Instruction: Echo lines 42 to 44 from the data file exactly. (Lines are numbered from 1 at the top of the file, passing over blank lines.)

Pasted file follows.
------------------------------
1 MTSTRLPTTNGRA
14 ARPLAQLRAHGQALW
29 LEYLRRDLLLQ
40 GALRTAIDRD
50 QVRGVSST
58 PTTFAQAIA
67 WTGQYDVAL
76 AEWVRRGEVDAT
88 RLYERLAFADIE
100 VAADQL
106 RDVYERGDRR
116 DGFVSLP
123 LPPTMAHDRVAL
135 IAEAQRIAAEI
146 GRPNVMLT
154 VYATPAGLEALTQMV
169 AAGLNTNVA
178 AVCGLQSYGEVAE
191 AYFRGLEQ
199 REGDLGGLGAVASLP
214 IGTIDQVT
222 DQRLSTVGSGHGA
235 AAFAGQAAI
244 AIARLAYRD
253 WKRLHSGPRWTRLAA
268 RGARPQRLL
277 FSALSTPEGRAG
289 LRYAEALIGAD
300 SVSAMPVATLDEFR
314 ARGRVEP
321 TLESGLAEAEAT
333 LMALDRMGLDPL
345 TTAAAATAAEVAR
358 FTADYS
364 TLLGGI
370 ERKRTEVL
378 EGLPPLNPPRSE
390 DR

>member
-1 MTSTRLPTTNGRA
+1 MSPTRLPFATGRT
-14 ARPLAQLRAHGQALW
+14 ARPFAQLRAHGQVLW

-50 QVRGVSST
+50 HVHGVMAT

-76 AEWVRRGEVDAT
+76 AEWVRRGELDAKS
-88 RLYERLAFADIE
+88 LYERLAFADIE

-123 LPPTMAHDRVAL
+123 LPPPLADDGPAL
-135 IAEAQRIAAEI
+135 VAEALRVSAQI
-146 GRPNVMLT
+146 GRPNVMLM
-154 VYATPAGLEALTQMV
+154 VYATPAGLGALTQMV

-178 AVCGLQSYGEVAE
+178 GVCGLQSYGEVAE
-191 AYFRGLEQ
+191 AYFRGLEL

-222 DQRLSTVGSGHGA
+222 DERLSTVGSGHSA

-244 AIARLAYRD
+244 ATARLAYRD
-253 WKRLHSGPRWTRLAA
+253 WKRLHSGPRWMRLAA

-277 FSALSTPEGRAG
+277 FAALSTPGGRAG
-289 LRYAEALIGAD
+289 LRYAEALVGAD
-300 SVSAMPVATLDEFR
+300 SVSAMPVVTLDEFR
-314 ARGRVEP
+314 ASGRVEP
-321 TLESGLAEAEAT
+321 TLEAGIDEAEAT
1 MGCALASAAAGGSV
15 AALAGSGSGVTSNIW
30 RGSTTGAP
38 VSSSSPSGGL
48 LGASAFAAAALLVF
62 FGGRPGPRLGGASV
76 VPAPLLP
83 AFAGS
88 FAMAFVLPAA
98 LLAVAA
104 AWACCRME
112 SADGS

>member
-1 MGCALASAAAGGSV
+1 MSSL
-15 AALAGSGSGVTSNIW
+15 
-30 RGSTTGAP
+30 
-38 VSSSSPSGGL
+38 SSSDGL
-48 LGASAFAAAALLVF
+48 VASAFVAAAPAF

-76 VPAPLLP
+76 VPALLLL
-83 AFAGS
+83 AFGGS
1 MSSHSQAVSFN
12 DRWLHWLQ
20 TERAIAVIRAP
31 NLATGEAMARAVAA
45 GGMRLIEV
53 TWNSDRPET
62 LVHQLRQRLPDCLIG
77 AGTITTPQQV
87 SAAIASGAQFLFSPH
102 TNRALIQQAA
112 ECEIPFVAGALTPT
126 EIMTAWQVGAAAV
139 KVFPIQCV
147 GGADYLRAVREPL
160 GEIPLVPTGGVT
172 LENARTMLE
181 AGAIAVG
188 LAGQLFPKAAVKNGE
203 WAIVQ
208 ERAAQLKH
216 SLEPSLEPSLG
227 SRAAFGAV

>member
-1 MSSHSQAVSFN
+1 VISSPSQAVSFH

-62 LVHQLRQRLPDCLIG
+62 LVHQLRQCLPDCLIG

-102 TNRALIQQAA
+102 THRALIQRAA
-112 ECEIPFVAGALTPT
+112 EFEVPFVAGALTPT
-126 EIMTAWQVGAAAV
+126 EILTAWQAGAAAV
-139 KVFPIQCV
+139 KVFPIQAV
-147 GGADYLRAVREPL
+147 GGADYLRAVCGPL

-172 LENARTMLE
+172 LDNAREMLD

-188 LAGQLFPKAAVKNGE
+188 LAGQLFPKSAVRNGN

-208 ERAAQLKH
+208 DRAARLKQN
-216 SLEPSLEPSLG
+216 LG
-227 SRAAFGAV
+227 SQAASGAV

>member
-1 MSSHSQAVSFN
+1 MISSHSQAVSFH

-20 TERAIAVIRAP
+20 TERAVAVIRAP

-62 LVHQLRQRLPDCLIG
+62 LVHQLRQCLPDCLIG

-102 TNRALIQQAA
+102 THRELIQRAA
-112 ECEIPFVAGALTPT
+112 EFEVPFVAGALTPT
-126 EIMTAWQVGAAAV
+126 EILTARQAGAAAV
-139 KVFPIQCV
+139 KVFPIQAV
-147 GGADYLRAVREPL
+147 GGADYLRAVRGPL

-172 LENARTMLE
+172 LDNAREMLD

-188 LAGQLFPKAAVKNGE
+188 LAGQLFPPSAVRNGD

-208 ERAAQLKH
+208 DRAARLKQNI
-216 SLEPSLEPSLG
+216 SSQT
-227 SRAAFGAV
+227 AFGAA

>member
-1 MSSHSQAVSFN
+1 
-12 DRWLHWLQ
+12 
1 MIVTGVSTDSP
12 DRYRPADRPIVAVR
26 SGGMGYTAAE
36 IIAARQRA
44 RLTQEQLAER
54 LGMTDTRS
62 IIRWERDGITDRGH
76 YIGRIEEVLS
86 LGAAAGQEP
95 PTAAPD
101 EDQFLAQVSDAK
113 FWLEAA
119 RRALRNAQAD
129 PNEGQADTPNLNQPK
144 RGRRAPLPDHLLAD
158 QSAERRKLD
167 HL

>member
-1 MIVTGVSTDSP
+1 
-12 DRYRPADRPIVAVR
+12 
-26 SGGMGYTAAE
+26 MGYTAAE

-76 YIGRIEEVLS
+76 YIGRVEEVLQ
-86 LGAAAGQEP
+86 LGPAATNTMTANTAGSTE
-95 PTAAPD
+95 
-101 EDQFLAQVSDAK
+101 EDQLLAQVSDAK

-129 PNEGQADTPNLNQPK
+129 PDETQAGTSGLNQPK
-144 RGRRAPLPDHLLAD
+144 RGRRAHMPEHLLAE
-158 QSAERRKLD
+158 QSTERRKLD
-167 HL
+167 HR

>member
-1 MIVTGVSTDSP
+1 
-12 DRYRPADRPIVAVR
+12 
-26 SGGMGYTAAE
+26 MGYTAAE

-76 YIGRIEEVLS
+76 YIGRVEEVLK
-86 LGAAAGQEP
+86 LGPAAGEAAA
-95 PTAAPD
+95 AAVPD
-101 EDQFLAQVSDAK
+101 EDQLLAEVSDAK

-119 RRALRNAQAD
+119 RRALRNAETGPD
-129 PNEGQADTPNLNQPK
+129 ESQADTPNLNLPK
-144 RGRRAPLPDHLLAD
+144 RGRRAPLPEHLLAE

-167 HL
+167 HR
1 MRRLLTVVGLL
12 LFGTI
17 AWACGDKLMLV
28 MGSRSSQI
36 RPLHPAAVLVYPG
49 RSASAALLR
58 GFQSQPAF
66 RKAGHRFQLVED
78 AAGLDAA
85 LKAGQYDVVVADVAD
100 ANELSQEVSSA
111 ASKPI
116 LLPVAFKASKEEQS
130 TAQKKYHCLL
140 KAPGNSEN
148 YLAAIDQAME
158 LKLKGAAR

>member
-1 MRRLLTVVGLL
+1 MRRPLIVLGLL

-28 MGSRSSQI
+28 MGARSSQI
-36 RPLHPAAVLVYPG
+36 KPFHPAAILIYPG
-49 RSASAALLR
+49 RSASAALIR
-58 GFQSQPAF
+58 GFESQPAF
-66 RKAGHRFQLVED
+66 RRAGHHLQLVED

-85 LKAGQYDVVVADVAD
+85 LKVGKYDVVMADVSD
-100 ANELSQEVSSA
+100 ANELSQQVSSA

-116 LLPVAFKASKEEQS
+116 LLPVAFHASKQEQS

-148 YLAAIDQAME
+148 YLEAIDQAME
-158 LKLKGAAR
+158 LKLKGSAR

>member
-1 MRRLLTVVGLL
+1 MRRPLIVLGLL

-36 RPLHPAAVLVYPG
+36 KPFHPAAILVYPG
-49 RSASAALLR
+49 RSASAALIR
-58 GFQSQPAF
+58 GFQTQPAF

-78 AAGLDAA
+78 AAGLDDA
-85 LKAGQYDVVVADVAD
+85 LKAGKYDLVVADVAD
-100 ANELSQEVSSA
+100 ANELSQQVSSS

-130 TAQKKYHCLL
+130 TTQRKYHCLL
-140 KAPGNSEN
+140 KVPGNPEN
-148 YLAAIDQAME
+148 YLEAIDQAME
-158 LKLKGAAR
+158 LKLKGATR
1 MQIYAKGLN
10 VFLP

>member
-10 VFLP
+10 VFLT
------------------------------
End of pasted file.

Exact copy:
-14 ARPLAQLRAHGQALW
+14 ARPFAQLRAHGQVLW

-50 QVRGVSST